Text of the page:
In an ideal world I’d probably have per-project backups with individual retention settings - i.e. daily for currently active projects, then for archived ones perhaps just keep a few versions or something like that, and have the whole lot deduplicated and compressed as much as possible, then perhaps properly offsite the backups occasionally - but to my surprise I have not yet found any reliable backup software that can do that. I was liking the look of Kopia and really liked their concept of using special ignore files that use the same syntax as gitignore files - that’d easily let me set up ignore rules for specific projects as I generally have to for git anyway - but so far Kopia has proved to be scarily pre-alpha unstable and doesn’t seem to do backups of sets of files - it just does snapshots of single directories, which is too limiting for what I want.
I’m a web developer who works on multiple projects over time. As a general rule, each project can be considered as a single directory within my Work directory. In addition to that, there’s a handful of other related directories and files which are important to projects but can’t be easily split into individual projects - for example, database files and some software and settings configuration files and things like that.
As a general rule, each project contains a large number of files, and there’s heaps of duplication amongst projects. For example, right now I have three copies of the same codebase in three different “projects”, so there’s going to be something like 99% duplication amongst those projects, hence why I need deduplication. The files within each project would normally be a combination of code (i.e. text) and non-compressible things (like jpegs, movies, etc.) so any compression is most likely going to need to work on large numbers of small text/code files.
Duplicati is not ideally what I want, but of the many things I’ve tried so far, it’s the one that comes closest.
The research paper I cited tested the Silesia Compression Corpus, so tested Samba source code, which might be similar to your situation except you have short files instead of a tar file. Hard to find better reports covering all the compressors Duplicati has (I didn’t try searching subsets) and also testing small test files.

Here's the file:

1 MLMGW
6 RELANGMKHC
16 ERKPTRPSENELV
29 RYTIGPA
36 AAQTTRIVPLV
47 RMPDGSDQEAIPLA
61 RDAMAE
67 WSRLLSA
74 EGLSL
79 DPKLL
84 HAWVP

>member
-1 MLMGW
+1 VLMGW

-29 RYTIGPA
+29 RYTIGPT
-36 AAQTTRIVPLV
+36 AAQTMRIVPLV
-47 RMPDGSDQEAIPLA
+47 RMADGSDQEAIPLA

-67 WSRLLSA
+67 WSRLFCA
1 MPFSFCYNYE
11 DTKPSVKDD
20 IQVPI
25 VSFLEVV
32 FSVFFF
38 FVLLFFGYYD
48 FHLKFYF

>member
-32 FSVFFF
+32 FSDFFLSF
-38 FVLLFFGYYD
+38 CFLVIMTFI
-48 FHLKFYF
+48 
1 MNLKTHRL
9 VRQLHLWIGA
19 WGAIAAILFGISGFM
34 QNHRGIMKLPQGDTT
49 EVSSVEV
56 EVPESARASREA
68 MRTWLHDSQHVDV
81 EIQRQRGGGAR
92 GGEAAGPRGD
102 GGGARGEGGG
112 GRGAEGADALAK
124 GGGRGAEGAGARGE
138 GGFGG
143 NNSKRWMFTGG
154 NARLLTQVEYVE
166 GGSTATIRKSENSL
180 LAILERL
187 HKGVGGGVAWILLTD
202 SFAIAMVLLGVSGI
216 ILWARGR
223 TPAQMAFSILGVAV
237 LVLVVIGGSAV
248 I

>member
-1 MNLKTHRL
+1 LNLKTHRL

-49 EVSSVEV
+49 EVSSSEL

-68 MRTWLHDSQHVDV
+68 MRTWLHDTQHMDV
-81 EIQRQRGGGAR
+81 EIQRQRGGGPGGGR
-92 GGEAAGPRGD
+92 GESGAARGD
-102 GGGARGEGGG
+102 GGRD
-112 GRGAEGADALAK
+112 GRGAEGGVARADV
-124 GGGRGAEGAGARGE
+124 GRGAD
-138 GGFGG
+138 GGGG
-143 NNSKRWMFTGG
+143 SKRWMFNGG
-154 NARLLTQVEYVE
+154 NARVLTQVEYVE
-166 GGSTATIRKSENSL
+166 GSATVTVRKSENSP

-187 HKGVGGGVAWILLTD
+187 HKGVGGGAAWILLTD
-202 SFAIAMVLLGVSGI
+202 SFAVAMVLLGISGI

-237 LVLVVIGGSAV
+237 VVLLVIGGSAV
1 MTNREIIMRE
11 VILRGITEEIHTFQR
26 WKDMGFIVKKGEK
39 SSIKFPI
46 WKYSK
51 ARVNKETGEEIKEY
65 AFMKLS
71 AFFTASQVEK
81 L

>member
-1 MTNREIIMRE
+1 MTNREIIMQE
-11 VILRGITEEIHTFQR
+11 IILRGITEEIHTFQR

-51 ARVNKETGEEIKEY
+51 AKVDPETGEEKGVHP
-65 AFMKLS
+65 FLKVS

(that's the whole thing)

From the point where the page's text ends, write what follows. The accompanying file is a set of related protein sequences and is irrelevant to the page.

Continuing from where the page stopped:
Yes, bzip2 can be better than lzma for small text files (<=900kb).
In these cases, ppmd would be likely even better.
In the paper I cited, the samba source tar file compressed a tiny bit better on PPMd than LZMA, with Bzip2 quite a bit worse but a bit better than Deflate. There were speed differences, but you say it doesn’t matter.
Regarding deduplication, Duplicati deduplicates on fixed blocks with default 100 KB blocksize which is the compression block too. This means that the compressor gets small files (unless you increase blocksize). One time I think I looked to see if such a short file hurt compression, and didn’t come to a firm conclusion.
Choosing sizes in Duplicati talks about the topic. As a rule of thumb, I try to stay below 1 million blocks in backups (otherwise, the database slows down). Larger blocks seem like they might compress better but deduplicate worse. Larger backups might deduplicate better, but if it breaks it’s a bigger repair job or loss.
Totally identical files will deduplicate perfectly. Ones with appends will do very well. Changes in middle will throw off the fixed blocks and hurt deduplication. Some other backup tools try to vary the block boundaries.
You might care about performance of decompress for the total loss, but for less revert, Duplicati will scan the original source path for blocks it can use, and will scan the target path for blocks already set (which is likely most of them), so there might not be a huge amount of fetching of backup files to extract the blocks.
Current Beta is likely plenty reliable enough for current “not really critical backups”, but I always tell people that archive-then-delete is not a great idea with Duplicati. Here’s where I started down that path yesterday:
however your use sounds like Duplicati would not be the long-term archival store, but you just want to get files out of the Duplicati “best-effort” backup someday, and not rely on it as a permanent store with simple retrieval methods for files that are long-gone (maybe at different times), needing special reliability and UIs.
Back to the original question, you probably need to benchmark a bit (or attempt some further web search).